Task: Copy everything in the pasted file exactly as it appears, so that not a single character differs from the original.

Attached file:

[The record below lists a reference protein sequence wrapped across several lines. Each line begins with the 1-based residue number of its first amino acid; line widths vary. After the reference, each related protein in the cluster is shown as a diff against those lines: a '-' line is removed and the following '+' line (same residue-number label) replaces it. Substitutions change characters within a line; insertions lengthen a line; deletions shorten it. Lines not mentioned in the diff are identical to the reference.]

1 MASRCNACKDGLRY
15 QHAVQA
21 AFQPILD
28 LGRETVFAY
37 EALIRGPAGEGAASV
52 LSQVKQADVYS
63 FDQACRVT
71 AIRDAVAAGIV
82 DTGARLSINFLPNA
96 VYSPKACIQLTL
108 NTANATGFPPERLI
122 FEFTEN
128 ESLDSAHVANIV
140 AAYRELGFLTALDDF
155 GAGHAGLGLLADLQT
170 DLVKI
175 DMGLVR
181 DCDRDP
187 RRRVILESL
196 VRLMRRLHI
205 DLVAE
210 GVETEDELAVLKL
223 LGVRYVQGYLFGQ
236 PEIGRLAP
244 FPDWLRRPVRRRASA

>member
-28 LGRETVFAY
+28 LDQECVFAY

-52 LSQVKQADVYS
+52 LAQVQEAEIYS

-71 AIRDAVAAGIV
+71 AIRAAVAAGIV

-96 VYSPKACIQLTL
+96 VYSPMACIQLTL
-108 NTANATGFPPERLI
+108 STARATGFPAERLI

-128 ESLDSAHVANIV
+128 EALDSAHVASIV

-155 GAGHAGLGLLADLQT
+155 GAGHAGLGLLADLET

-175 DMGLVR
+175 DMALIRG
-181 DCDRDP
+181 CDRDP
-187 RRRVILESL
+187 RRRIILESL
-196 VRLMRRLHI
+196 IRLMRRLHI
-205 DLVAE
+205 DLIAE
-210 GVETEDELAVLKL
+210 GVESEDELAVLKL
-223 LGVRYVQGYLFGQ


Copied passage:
[The record below lists a reference protein sequence wrapped across several lines. Each line begins with the 1-based residue number of its first amino acid; line widths vary. After the reference, each related protein in the cluster is shown as a diff against those lines: a '-' line is removed and the following '+' line (same residue-number label) replaces it. Substitutions change characters within a line; insertions lengthen a line; deletions shorten it. Lines not mentioned in the diff are identical to the reference.]

1 MASRCNACKDGLRY
15 QHAVQA
21 AFQPILD
28 LGRETVFAY
37 EALIRGPAGEGAASV
52 LSQVKQADVYS
63 FDQACRVT
71 AIRDAVAAGIV
82 DTGARLSINFLPNA
96 VYSPKACIQLTL
108 NTANATGFPPERLI
122 FEFTEN
128 ESLDSAHVANIV
140 AAYRELGFLTALDDF
155 GAGHAGLGLLADLQT
170 DLVKI
175 DMGLVR
181 DCDRDP
187 RRRVILESL
196 VRLMRRLHI
205 DLVAE
210 GVETEDELAVLKL
223 LGVRYVQGYLFGQ
236 PEIGRLAP
244 FPDWLRRPVRRRASA

>member
-28 LGRETVFAY
+28 LDQECVFAY

-52 LSQVKQADVYS
+52 LAQVQEAEIYS

-71 AIRDAVAAGIV
+71 AIRAAVAAGIV

-96 VYSPKACIQLTL
+96 VYSPMACIQLTL
-108 NTANATGFPPERLI
+108 STARATGFPAERLI

-128 ESLDSAHVANIV
+128 EALDSAHVASIV

-155 GAGHAGLGLLADLQT
+155 GAGHAGLGLLADLET

-175 DMGLVR
+175 DMALIRG
-181 DCDRDP
+181 CDRDP
-187 RRRVILESL
+187 RRRIILESL
-196 VRLMRRLHI
+196 IRLMRRLHI
-205 DLVAE
+205 DLIAE
-210 GVETEDELAVLKL
+210 GVESEDELAVLKL
-223 LGVRYVQGYLFGQ